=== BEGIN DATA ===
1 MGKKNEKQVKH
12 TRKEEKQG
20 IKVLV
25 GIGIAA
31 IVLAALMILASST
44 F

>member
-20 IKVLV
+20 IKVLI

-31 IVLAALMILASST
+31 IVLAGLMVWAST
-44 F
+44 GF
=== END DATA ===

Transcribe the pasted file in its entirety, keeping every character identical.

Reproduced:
1 MGKKNEKQVKH
12 TRKEEKQG
20 IKVLV
25 GIGIAA
31 IVLAALMILASST
44 F

>member
-20 IKVLV
+20 IKVLI

-31 IVLAALMILASST
+31 IVLAGLMVWAST
-44 F
+44 GF